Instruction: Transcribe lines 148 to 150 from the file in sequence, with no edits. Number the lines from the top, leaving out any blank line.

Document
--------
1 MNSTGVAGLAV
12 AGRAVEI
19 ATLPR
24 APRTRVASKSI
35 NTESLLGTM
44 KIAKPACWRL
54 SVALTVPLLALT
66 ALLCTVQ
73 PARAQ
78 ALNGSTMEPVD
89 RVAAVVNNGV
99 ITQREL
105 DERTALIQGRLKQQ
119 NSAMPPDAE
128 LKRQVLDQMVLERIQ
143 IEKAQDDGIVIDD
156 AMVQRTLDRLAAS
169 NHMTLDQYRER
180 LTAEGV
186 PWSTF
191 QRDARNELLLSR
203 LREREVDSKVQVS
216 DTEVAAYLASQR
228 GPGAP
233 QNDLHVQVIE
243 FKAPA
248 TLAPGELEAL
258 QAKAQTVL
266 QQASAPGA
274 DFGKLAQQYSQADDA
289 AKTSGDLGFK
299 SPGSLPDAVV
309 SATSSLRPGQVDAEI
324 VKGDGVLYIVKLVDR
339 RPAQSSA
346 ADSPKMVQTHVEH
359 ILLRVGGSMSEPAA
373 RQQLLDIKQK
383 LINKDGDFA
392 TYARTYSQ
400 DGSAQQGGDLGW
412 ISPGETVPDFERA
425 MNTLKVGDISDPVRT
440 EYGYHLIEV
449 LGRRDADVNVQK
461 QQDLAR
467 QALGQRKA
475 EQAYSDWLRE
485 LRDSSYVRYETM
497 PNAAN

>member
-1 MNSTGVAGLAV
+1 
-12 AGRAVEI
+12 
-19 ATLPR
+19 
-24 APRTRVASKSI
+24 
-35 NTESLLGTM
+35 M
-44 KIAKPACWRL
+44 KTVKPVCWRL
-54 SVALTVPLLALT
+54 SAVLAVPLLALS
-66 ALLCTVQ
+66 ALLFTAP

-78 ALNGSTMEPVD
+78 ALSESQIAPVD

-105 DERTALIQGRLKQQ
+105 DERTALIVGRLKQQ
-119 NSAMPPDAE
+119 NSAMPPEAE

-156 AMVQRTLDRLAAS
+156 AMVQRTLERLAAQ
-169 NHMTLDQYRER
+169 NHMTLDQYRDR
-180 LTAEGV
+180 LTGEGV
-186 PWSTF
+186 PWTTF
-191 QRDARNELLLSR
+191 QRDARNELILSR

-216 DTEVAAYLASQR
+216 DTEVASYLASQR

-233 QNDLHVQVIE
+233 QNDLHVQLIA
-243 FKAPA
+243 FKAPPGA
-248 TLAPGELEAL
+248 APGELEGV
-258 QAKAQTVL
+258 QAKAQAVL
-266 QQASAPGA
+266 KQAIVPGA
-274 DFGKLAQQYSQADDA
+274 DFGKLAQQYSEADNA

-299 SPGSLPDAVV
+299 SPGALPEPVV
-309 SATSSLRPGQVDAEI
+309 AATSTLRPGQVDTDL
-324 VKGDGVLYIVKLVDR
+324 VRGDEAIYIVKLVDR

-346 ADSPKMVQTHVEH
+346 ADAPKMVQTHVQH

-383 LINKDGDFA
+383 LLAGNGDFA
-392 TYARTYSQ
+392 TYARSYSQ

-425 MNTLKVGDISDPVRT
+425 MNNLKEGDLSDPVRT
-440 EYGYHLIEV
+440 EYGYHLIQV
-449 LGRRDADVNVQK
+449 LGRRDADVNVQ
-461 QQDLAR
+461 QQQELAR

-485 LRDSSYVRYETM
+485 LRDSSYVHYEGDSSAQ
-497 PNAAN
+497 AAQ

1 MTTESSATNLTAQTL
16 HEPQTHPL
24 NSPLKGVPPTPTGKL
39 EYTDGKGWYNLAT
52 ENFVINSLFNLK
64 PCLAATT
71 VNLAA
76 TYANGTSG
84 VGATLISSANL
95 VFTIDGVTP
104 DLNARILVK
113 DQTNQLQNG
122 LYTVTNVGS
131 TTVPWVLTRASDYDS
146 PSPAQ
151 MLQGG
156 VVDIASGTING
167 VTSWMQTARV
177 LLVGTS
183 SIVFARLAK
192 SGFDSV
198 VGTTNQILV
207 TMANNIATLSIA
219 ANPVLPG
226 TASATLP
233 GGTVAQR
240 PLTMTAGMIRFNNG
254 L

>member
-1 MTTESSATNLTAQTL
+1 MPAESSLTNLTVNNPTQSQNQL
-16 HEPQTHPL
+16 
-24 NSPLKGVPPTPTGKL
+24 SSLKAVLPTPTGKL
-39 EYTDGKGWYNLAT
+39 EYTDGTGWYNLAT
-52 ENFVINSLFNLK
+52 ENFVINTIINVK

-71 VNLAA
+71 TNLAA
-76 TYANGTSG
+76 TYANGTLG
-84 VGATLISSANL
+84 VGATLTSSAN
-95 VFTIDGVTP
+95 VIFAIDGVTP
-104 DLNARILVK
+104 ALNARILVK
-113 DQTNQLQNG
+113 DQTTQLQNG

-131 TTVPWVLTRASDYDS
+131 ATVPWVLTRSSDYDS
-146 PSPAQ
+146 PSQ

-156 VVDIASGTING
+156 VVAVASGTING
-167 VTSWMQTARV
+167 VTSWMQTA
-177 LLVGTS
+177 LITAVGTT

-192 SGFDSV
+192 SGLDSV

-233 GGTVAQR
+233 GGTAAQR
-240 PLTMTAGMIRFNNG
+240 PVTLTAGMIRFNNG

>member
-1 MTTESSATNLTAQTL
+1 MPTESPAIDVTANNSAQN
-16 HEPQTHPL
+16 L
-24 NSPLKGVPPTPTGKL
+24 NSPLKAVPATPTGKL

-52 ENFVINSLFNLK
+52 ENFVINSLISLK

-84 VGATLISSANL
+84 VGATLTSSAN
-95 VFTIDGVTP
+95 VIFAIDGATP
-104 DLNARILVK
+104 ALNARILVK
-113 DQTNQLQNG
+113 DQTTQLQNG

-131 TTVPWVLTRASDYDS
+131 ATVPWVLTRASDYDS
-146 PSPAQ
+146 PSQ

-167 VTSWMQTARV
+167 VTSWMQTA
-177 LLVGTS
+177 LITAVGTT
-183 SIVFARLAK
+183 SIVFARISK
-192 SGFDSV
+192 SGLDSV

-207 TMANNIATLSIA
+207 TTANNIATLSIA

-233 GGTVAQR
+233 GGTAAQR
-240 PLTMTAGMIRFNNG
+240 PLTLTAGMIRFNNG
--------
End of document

240 PLTMTAGMIRFNNG
254 L

>member